Food and Farming blog: New bird hide design is a winner!

Harriet Bell

Harriet Bell is Community Resilience (Food & Farming) Manager, helping Dartington to explore new ways to feed ourselves sustainably.

Previously, she worked at West Town Farm, an organic mixed farm enterprise on the outskirts of Exeter, and 10:10, an organisation that encourages schools and businesses to cut carbon emissions. More blogs from Harriet

Find out more about our Queen’s Marsh restoration project here ⇒

Last week we were excited to share with you that, following a terrific Tiny House project initiated by our Craft Revolution programme, students from the School of Art, Design and Architecture at the University of Plymouth would be designing and constructing a bird hide for people’s enjoyment in Queen’s Marsh. Now we’re even more excited to be able to share the winning design with you.

We set the students quite a challenging design brief for the project. They had to:

  • Design a functional bird hide, involving a lot of specific criteria, which enhances everyone’s opportunities to enjoy wildlife on the estate
  • Provide people with the very best view over the marsh, taking into account factors such as the way light reflects off the surface of the ponds and maintaining the right to privacy of nearby residents
  • Propose a sustainable construction using local materials which aesthetically compliments the estate context and design heritage

Or as Martyn, our new development director put it: the top priority was functionality, followed by making something for Dartington which is ‘unique and extraordinary’.

When it came to picking the winning design it was an amazing experience for the Dartington team as we arrived at the University of Plymouth to find seventeen very different bird hides pinned up on the wall.  What was so touching wasn’t just the amount of work that had clearly been done, but the level of care and consideration to the needs of the project.

The winner was the Soundscape Bird Hide, which embraced not just the importance of a good view for a hide but also the opportunity to listen to the birds – incorporated into the design via a visual representataion of a kingfishers call.

Winning Soundscape bird hide design for Queens Marsh

The winning Soundscape bird hide design for Queens Marsh

View the winning design in full (.pdf, 0.8MB) ⇓


Importantly, the design fulfilled all the criteria we’d set out in the brief. It functions well as a hide accessible to as many people as possible, it protects the privacy of nearby dwellings and they’d clearly paid attention to the species of timber available from the Dartington woods which could be incorporated into the structure.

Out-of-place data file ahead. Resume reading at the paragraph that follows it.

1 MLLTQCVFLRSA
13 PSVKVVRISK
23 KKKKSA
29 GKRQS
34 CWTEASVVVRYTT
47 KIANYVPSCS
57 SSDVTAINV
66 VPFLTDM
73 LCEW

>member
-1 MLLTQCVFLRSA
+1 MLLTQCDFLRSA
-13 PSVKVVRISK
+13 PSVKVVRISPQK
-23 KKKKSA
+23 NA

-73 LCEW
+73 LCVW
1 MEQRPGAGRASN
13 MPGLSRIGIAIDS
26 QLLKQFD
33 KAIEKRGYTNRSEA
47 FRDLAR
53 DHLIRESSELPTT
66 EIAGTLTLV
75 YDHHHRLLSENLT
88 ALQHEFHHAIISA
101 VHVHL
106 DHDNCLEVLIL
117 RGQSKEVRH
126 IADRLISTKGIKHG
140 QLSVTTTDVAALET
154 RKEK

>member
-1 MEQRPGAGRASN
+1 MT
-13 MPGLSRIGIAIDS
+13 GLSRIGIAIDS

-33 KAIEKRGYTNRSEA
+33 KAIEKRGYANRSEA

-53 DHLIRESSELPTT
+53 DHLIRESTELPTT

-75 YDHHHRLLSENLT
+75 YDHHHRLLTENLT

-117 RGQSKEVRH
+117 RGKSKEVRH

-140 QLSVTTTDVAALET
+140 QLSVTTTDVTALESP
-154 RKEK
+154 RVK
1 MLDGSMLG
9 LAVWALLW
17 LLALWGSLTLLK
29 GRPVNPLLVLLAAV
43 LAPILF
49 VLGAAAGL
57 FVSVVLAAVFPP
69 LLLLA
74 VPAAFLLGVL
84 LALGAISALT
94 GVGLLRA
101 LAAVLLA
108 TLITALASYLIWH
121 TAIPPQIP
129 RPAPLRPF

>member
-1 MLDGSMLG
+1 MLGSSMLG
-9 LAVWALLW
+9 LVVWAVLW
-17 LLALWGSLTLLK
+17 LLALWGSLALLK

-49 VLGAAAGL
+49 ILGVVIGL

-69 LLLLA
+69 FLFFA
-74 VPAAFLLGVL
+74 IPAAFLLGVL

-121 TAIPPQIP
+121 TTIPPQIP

Beyond that, it told a story of the place and experience in a simple but nonetheless well thought-out way.

In their presentation the team told us how, when talking to the group of volunteers, staff and residents, one little snippet had just captivated their imaginations. This came courtesy of Alan (whose fantastic pictures of kingfishers on the estate many of you may have seen). He shared what’s it’s like to sit on a quiet, cold, river bank until a moment of sound leads your eyes to that brilliant flash of colour – and suddenly you’re in a different world; a different experience.

They took this notion and developed a visual representation of the sound of a kingfisher, contouring the hide to match the sound shape of the call. They also designed the structure of the hide to capture sound from the surrounding environment. We just fell in love with that background story and the desire to bring that experience to more people.

We felt the design highlights one of Dartington’s greatest assets. The project already combined conservation with learning, but this design brings in the musicality of life at Dartington as well – and it’s having all these things, and more, together which makes Dartington special to so many people.  We didn’t think a bird hide could tell that story but we’re so glad we were wrong.

The Soundscape Bird Hide design team

The Soundscape Bird Hide design team


There is one element we would like your input on however. In the original feasibility study and project plan the bird hide has always been shown as being adjacent to the bike path on the edge of the field.

In order to deliver on the brief, giving people the very best view and protecting the privacy of local properties, the new plan is to site the hide in Queen’s Marsh, across the Lower Drive from the existing board walk in Berryman’s Marsh.  This enables people to see the whole length of the field, taking in both ponds, the seven scrapes and the Dartington Hills woodland. It also means people aren’t looking directly at the Lodge House and newly developed Bloor Homes site, so it shows greater respect for their privacy.